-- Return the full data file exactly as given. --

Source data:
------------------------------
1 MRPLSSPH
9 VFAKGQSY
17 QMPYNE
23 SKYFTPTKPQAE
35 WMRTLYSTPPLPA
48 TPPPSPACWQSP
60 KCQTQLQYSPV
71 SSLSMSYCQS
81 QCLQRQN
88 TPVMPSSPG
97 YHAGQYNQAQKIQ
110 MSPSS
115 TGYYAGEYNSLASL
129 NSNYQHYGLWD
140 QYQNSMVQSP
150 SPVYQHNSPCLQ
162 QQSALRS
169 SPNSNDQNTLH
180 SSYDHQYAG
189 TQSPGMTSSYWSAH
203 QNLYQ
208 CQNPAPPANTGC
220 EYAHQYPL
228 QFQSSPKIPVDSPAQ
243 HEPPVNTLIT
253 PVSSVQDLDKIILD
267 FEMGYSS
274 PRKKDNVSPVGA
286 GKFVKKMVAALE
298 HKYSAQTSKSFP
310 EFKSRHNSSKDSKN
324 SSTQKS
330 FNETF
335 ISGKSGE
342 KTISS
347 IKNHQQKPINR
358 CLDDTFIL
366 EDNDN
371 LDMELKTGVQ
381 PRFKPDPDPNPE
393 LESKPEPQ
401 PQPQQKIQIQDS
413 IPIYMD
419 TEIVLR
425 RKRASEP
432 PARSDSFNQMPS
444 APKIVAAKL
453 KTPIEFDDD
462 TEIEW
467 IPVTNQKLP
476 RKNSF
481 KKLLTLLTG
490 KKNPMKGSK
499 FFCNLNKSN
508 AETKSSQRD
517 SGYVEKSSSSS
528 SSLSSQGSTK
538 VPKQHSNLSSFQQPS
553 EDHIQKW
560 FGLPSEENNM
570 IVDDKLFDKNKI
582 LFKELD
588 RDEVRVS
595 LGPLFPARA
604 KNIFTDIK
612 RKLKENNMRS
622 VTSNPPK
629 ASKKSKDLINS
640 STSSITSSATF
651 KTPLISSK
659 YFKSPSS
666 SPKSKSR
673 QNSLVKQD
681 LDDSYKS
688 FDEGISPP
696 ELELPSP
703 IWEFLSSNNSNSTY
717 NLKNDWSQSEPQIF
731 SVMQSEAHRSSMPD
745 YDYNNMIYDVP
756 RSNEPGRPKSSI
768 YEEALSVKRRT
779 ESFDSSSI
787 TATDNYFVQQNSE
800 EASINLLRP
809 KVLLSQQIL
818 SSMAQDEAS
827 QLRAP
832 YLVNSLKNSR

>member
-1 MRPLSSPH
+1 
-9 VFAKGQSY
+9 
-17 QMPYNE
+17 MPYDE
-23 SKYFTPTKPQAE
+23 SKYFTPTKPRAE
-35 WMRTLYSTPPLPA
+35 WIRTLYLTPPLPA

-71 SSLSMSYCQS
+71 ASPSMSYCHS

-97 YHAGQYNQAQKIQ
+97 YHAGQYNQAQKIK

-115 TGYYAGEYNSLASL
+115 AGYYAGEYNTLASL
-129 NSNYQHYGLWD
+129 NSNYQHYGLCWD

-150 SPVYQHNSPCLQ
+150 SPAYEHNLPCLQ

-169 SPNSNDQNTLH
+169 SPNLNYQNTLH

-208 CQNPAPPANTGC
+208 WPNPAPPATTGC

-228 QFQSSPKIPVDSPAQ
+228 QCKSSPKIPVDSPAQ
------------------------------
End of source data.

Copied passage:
1 MRPLSSPH
9 VFAKGQSY
17 QMPYNE
23 SKYFTPTKPQAE
35 WMRTLYSTPPLPA
48 TPPPSPACWQSP
60 KCQTQLQYSPV
71 SSLSMSYCQS
81 QCLQRQN
88 TPVMPSSPG
97 YHAGQYNQAQKIQ
110 MSPSS
115 TGYYAGEYNSLASL
129 NSNYQHYGLWD
140 QYQNSMVQSP
150 SPVYQHNSPCLQ
162 QQSALRS
169 SPNSNDQNTLH
180 SSYDHQYAG
189 TQSPGMTSSYWSAH
203 QNLYQ
208 CQNPAPPANTGC
220 EYAHQYPL
228 QFQSSPKIPVDSPAQ
243 HEPPVNTLIT
253 PVSSVQDLDKIILD
267 FEMGYSS
274 PRKKDNVSPVGA
286 GKFVKKMVAALE
298 HKYSAQTSKSFP
310 EFKSRHNSSKDSKN
324 SSTQKS
330 FNETF
335 ISGKSGE
342 KTISS
347 IKNHQQKPINR
358 CLDDTFIL
366 EDNDN
371 LDMELKTGVQ
381 PRFKPDPDPNPE
393 LESKPEPQ
401 PQPQQKIQIQDS
413 IPIYMD
419 TEIVLR
425 RKRASEP
432 PARSDSFNQMPS
444 APKIVAAKL
453 KTPIEFDDD
462 TEIEW
467 IPVTNQKLP
476 RKNSF
481 KKLLTLLTG
490 KKNPMKGSK
499 FFCNLNKSN
508 AETKSSQRD
517 SGYVEKSSSSS
528 SSLSSQGSTK
538 VPKQHSNLSSFQQPS
553 EDHIQKW
560 FGLPSEENNM
570 IVDDKLFDKNKI
582 LFKELD
588 RDEVRVS
595 LGPLFPARA
604 KNIFTDIK
612 RKLKENNMRS
622 VTSNPPK
629 ASKKSKDLINS
640 STSSITSSATF
651 KTPLISSK
659 YFKSPSS
666 SPKSKSR
673 QNSLVKQD
681 LDDSYKS
688 FDEGISPP
696 ELELPSP
703 IWEFLSSNNSNSTY
717 NLKNDWSQSEPQIF
731 SVMQSEAHRSSMPD
745 YDYNNMIYDVP
756 RSNEPGRPKSSI
768 YEEALSVKRRT
779 ESFDSSSI
787 TATDNYFVQQNSE
800 EASINLLRP
809 KVLLSQQIL
818 SSMAQDEAS
827 QLRAP
832 YLVNSLKNSR

>member
-1 MRPLSSPH
+1 
-9 VFAKGQSY
+9 
-17 QMPYNE
+17 MPYDE
-23 SKYFTPTKPQAE
+23 SKYFTPTKPRAE
-35 WMRTLYSTPPLPA
+35 WIRTLYLTPPLPA

-71 SSLSMSYCQS
+71 ASPSMSYCHS

-97 YHAGQYNQAQKIQ
+97 YHAGQYNQAQKIK

-115 TGYYAGEYNSLASL
+115 AGYYAGEYNTLASL
-129 NSNYQHYGLWD
+129 NSNYQHYGLCWD

-150 SPVYQHNSPCLQ
+150 SPAYEHNLPCLQ

-169 SPNSNDQNTLH
+169 SPNLNYQNTLH

-208 CQNPAPPANTGC
+208 WPNPAPPATTGC

-228 QFQSSPKIPVDSPAQ
+228 QCKSSPKIPVDSPAQ